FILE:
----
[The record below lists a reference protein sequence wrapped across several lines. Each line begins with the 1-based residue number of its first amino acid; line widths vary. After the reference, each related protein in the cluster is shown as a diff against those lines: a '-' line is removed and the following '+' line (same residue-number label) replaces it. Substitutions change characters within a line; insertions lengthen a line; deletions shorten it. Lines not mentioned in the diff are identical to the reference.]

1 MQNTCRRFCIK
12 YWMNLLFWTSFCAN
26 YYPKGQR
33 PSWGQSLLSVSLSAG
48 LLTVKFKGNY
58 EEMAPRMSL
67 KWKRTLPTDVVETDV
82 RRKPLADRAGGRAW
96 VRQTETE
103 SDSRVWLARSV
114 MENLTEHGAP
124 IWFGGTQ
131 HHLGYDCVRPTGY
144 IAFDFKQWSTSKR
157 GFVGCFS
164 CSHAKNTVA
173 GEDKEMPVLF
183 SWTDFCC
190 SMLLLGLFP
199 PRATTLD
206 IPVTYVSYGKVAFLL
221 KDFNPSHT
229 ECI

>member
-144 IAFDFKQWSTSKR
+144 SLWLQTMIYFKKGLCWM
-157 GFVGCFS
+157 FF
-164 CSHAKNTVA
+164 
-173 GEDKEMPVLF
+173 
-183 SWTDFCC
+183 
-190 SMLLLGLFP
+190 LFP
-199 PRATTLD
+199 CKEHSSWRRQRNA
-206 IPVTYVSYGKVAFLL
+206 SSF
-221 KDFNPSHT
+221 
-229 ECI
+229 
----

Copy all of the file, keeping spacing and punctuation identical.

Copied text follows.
[The record below lists a reference protein sequence wrapped across several lines. Each line begins with the 1-based residue number of its first amino acid; line widths vary. After the reference, each related protein in the cluster is shown as a diff against those lines: a '-' line is removed and the following '+' line (same residue-number label) replaces it. Substitutions change characters within a line; insertions lengthen a line; deletions shorten it. Lines not mentioned in the diff are identical to the reference.]

1 MQNTCRRFCIK
12 YWMNLLFWTSFCAN
26 YYPKGQR
33 PSWGQSLLSVSLSAG
48 LLTVKFKGNY
58 EEMAPRMSL
67 KWKRTLPTDVVETDV
82 RRKPLADRAGGRAW
96 VRQTETE
103 SDSRVWLARSV
114 MENLTEHGAP
124 IWFGGTQ
131 HHLGYDCVRPTGY
144 IAFDFKQWSTSKR
157 GFVGCFS
164 CSHAKNTVA
173 GEDKEMPVLF
183 SWTDFCC
190 SMLLLGLFP
199 PRATTLD
206 IPVTYVSYGKVAFLL
221 KDFNPSHT
229 ECI

>member
-144 IAFDFKQWSTSKR
+144 SLWLQTMIYFKKGLCWM
-157 GFVGCFS
+157 FF
-164 CSHAKNTVA
+164 
-173 GEDKEMPVLF
+173 
-183 SWTDFCC
+183 
-190 SMLLLGLFP
+190 LFP
-199 PRATTLD
+199 CKEHSSWRRQRNA
-206 IPVTYVSYGKVAFLL
+206 SSF
-221 KDFNPSHT
+221 
-229 ECI
+229 